Designing Algorithms for Social Good
Abebe, Rediet Tesfaye
Algorithmic and artificial intelligence techniques show immense potential to deepen our understanding of socioeconomic inequality and inform interventions designed to improve access to opportunity. Interventions aimed at historically underserved communities are made particularly challenging by the fact that disadvantage and inequality are multifaceted, notoriously difficult to measure, and reinforced by feedback loops in underlying structures. While great strides have been made in these areas -- from assigning seats in public schools to poverty mapping -- there remain many domains with major opportunities for further contributions and the prospect that we may be able to develop unified frameworks for applying computational insights to improve societal welfare. In this thesis, we develop algorithmic and computational techniques to address these issues through two types of interventions: one in the form of allocating scarce societal resources and the other in the form of improving access to information. We examine the ways in which techniques from algorithms, discrete optimization, mechanism design, and network and computational sciences can combat different forms of disadvantage, including susceptibility to income shocks, social segregation, and disparities in access to health information. We highlight opportunities for computing to play a role in fundamental social change. We close with a discussion on open questions in an emerging research area -- Mechanism Design for Social Good (MD4SG) -- around the use of algorithms, optimization, and mechanism design to address.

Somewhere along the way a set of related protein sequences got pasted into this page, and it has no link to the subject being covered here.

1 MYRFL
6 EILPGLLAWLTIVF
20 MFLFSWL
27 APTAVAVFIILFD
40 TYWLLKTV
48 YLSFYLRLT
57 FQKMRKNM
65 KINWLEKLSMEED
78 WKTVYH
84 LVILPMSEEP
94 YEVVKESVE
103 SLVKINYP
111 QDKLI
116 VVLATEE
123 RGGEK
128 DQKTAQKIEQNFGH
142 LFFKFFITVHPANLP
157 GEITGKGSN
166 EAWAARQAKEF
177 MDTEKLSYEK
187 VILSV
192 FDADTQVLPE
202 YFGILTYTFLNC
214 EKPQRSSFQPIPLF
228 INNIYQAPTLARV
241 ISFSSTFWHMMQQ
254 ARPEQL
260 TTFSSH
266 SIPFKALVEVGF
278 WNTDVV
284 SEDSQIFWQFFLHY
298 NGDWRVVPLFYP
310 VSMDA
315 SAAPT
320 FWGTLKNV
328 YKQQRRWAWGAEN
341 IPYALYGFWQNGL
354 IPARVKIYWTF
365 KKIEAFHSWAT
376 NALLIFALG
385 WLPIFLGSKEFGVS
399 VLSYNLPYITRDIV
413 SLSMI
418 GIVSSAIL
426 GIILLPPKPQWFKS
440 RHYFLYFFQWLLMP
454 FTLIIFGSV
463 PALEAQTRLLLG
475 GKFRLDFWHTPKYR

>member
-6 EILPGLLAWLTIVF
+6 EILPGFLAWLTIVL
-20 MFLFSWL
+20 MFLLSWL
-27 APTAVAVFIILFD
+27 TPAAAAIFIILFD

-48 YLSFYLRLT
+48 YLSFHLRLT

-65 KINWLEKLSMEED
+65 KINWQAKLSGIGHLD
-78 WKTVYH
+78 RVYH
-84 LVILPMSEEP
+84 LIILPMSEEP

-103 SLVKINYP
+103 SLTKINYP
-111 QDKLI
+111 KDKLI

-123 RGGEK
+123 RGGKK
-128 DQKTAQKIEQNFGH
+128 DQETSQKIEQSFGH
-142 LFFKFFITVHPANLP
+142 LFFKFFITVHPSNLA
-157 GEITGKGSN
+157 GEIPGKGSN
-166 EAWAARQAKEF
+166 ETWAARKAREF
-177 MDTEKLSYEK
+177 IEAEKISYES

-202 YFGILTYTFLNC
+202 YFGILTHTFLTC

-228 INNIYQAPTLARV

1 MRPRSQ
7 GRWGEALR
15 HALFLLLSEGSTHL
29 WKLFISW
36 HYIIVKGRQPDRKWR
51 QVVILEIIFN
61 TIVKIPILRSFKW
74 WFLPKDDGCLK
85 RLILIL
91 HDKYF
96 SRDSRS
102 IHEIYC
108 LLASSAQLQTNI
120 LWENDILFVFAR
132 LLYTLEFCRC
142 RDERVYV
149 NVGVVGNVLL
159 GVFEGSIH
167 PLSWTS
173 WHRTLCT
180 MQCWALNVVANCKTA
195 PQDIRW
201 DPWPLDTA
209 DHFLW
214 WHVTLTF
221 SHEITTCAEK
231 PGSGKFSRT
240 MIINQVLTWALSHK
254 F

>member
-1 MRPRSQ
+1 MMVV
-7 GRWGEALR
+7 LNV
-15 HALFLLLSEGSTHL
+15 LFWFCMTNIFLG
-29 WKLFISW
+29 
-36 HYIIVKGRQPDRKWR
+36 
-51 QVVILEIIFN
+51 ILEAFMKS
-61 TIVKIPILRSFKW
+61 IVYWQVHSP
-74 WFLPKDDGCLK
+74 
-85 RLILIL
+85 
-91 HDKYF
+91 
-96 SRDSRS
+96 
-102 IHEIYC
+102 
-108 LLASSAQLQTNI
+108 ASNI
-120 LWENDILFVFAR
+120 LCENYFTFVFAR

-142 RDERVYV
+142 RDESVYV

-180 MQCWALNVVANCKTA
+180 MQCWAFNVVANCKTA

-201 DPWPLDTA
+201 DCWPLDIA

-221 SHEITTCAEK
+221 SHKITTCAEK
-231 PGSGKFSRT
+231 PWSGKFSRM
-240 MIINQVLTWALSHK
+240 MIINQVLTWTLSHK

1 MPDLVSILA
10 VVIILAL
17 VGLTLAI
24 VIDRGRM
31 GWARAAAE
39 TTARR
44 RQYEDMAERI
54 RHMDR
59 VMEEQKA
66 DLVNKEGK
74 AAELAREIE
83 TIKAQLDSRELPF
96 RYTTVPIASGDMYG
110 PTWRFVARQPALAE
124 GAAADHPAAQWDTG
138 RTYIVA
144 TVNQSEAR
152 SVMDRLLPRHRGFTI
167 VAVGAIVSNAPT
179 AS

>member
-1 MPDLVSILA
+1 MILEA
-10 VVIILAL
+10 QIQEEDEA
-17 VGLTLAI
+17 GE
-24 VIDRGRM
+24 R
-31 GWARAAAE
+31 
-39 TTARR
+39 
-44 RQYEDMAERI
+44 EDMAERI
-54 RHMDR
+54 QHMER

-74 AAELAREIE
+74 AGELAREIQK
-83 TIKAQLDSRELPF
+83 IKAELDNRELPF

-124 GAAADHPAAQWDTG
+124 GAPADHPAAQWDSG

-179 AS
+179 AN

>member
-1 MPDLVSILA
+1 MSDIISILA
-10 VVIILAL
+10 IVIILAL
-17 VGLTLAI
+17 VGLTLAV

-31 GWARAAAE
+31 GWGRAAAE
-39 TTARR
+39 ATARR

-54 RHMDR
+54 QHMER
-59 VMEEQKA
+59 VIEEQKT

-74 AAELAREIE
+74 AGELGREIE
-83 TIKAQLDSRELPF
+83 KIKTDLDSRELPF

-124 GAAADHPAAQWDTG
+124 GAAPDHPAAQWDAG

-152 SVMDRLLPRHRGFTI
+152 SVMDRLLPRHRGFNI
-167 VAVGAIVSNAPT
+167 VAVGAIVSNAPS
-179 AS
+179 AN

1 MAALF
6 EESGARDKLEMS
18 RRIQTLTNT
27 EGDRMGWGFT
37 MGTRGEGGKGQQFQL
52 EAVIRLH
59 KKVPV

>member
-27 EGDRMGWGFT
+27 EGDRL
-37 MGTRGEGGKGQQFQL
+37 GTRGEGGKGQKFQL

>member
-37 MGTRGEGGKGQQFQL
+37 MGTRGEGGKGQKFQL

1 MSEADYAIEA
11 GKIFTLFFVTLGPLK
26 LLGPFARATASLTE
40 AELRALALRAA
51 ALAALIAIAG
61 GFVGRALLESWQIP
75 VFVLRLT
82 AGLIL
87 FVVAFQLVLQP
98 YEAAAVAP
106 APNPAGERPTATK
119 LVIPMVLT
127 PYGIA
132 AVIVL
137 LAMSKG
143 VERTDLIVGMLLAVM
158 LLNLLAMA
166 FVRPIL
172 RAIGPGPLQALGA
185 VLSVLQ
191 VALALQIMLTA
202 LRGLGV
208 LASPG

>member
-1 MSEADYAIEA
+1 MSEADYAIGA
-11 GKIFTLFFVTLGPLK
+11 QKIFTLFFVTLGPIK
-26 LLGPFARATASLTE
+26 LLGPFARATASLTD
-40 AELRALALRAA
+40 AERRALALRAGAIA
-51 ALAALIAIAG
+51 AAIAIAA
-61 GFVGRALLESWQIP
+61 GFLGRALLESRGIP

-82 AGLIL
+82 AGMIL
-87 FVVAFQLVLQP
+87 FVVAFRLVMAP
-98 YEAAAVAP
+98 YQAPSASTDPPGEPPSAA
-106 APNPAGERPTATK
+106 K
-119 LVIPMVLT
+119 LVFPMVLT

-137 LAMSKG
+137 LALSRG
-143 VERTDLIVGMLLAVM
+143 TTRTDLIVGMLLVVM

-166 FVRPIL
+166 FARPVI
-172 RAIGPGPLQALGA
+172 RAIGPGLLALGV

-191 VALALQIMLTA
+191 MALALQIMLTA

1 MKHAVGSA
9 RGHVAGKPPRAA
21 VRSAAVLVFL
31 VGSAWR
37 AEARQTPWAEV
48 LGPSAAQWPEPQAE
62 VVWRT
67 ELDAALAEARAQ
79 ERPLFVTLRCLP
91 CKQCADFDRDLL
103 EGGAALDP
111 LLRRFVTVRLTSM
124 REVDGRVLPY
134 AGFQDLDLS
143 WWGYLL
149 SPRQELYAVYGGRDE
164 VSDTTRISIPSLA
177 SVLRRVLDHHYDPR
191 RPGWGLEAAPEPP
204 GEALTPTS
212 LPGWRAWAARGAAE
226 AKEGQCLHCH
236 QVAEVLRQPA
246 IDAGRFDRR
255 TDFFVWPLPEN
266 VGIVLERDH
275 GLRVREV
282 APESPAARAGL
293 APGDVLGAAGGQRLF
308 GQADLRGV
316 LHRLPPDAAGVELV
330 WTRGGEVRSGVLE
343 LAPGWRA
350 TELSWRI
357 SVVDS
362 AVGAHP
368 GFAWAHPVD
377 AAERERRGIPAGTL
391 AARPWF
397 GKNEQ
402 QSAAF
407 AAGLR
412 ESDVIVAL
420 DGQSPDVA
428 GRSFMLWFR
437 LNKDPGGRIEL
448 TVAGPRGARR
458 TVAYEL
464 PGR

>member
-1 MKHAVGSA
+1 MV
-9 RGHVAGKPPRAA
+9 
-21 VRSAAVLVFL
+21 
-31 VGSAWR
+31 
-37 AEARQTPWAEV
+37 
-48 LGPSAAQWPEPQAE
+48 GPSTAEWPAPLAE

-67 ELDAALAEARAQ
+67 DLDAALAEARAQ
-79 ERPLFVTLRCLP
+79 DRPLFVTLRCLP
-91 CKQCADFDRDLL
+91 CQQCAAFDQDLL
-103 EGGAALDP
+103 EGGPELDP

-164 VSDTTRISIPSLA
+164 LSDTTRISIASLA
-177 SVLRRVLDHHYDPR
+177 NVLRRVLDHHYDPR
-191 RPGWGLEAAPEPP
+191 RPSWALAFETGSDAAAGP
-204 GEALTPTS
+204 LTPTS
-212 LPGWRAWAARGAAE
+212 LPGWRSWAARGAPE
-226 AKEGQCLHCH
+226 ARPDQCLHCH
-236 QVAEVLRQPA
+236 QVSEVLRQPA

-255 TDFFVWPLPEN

algorithms; artificial intelligence; computational social science; mechanism design; social and information networks; social good
Kleinberg, Jon M.
Parkes, David C.; Weinberger, Kilian Quirin; Macy, Michael W.
Ph. D., Computer Science
Doctor of Philosophy
Attribution 4.0 International
dissertation or thesis
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